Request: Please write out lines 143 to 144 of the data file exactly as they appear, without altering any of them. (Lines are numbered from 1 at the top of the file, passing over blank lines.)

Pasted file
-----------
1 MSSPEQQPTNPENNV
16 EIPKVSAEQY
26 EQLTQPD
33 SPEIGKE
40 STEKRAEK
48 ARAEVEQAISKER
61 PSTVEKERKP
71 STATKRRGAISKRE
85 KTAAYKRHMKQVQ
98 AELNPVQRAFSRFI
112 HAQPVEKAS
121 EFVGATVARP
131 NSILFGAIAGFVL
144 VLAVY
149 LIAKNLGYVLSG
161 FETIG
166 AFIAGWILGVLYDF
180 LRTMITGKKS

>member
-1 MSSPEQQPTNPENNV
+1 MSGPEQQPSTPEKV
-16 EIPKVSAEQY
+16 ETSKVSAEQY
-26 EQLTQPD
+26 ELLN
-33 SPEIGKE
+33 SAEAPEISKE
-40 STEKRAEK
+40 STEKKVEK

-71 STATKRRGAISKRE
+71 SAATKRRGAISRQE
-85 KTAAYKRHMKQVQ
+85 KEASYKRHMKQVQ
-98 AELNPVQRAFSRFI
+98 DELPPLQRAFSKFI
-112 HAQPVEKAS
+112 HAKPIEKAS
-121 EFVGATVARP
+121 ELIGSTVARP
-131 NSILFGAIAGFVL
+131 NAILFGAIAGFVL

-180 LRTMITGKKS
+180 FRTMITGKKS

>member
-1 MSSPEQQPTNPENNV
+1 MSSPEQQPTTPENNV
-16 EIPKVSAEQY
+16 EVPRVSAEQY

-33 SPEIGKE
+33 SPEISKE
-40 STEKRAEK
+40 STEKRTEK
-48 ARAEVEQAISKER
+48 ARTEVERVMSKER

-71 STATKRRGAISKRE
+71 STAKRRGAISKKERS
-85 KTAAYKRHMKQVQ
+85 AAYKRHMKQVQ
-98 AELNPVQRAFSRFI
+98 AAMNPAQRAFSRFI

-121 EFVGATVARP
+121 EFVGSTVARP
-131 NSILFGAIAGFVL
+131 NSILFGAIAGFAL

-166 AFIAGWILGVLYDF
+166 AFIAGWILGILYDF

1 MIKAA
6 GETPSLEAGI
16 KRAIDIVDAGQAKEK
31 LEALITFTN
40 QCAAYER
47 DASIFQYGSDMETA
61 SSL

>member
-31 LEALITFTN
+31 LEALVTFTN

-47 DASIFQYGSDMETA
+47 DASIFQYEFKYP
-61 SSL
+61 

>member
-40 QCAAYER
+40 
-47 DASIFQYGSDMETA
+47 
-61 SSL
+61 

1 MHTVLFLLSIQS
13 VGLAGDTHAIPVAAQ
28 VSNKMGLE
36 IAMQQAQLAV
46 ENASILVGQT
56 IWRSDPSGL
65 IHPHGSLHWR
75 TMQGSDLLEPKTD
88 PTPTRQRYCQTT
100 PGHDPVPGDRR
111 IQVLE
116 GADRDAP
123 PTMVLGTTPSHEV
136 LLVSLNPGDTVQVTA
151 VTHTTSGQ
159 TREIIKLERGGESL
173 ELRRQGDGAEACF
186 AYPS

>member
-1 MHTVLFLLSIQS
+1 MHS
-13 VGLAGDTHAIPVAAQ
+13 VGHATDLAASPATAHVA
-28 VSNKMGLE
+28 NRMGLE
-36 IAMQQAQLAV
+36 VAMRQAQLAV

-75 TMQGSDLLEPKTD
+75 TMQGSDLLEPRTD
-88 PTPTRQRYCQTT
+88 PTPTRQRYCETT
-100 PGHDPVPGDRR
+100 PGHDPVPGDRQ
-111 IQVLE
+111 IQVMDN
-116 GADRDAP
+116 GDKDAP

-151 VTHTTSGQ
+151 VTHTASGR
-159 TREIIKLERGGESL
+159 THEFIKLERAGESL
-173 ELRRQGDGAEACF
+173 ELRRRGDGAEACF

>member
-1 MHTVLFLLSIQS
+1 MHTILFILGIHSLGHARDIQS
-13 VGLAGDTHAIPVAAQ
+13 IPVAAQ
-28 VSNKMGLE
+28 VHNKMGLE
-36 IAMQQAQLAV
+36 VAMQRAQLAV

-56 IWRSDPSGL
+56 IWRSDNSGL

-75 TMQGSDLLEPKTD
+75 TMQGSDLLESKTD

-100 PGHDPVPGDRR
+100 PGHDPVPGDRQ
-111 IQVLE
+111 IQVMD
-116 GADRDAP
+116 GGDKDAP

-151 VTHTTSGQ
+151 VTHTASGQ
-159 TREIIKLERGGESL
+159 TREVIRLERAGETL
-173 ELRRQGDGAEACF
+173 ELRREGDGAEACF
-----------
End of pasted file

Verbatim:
+75 TMQGSDLLESKTD

-100 PGHDPVPGDRR